Re: Tarocchi goes west

sandyh wrote:
24 Nov 2018, 01:58
I have just seen about 30 cancers, and a smaller number of scorpios, in books of hours. The scorpios look just like the lobster on the card, if you take off the hooked tail. Scorpios are usually shown with the body vertical and the head on top, and thus the resemblance to the card is immediate and striking. Cancers look like crabs, and are shown with the head to the right or left.
….if you take of the hooked tail :D

While the cancer sign is typically a crab, it was quite often represented by some other crustacean more akin to a lobster or crayfish. The creature on the Tarot de Marseille Moon is most clearly a crustacean, and in no way could be taken as a representation of a Scorpion.

Some examples of Cancer as more lobster like: ... &cat_7=618
Immature poets imitate; mature poets steal; bad poets deface what they take, and good poets make it into something better, or at least something different.
T. S. Eliot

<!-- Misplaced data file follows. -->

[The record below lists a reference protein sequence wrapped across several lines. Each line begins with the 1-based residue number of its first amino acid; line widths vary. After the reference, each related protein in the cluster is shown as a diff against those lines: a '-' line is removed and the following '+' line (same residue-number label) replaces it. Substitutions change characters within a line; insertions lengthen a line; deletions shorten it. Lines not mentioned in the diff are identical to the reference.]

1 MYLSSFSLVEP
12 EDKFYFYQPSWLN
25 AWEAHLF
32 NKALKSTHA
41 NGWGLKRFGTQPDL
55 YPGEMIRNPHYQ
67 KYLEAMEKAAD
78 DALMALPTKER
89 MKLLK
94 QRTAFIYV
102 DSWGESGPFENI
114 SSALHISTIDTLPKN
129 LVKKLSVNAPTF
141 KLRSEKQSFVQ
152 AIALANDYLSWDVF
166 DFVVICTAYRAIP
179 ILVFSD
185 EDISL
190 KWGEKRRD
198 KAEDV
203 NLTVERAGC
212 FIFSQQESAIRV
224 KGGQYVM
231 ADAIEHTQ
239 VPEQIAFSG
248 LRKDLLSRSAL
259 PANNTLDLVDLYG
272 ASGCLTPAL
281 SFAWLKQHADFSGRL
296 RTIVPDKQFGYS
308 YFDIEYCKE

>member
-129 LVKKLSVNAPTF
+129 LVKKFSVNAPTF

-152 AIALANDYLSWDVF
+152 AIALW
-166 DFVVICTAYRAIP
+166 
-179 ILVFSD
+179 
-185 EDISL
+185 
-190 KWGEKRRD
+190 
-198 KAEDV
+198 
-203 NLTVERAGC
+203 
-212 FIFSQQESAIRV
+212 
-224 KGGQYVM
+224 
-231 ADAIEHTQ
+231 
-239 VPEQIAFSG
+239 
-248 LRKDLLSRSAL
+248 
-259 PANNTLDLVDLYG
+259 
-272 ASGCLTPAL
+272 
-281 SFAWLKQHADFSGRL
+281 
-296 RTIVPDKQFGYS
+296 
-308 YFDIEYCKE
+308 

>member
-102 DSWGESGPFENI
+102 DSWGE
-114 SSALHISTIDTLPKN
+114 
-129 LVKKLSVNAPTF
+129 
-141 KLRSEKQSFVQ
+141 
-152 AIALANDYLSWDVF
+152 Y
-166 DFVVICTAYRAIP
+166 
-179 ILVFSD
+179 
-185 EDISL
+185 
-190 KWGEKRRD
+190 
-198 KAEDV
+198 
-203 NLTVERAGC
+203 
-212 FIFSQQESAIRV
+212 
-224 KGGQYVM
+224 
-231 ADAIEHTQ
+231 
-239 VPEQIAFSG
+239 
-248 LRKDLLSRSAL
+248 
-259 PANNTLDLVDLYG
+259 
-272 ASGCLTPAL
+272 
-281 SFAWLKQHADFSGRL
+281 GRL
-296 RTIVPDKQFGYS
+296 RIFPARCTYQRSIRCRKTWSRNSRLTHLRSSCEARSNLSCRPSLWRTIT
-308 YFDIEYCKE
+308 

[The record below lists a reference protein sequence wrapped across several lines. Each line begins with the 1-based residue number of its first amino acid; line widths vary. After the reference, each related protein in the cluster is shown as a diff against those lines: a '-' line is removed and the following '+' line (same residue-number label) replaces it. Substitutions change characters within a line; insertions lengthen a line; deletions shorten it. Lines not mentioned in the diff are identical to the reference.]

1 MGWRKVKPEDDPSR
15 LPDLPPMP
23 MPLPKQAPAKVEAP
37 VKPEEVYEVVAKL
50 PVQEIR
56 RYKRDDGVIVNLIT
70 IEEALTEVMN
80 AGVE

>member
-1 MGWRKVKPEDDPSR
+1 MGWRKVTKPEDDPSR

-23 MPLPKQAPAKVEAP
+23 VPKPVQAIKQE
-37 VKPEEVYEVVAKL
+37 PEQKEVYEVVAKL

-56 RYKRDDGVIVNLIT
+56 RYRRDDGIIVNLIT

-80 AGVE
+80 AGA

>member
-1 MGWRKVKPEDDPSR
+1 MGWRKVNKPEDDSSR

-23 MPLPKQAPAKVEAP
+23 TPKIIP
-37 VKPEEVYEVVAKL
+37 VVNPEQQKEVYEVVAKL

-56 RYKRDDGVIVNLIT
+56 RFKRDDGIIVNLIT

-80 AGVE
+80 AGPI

Re: Tarocchi goes west

Sandy, you are absolutelyl right. It can be complicated on the BnF site. The fastest way is to know which manuscript you are looking for, by call number. Subject searches give varying results, depending on how imaginative, and patient, your searching is.

One way to search is at Gallica, ... de=desktop
in the top bar type « heures (livres d’) »

This link below might take you straight to all the results of that seach (663, not necessarily all relevant to your purposes) ... &suggest=0

Another way is by the BnF portal “Mandragore”, which allows you to specify texts with images –

The sets of parameters can be complicated, but it pays to play with them. The word “Index” will open a box that allows you to select items in the category it is beside, so the Index to “Auteur” will open up authors’ names.
For subjects, on the left set of search bars, under “Manuscrits”, the third search box, “Titre d’usage”, click on the Index and scroll down to various titles of Livres d’heures.
For instance, there is “grandes heures d'anne de bretagne » ; click on that it puts the term in the search box.
Then click “Chercher” in the field of the boxes (not the bottommost “Chercher” which is a different field); this is beside “Effacer”.
This will open a page with one manuscript, “Latin 9474”; click on that and it opens up a page with the choice “Images” or “Légends” (descriptions), and choose “Images”.
Finally, you get to a page with images, 9 at a time, with 396 total in this case, over 44 pages.

I hope this helps, I haven't tried it for this subject.

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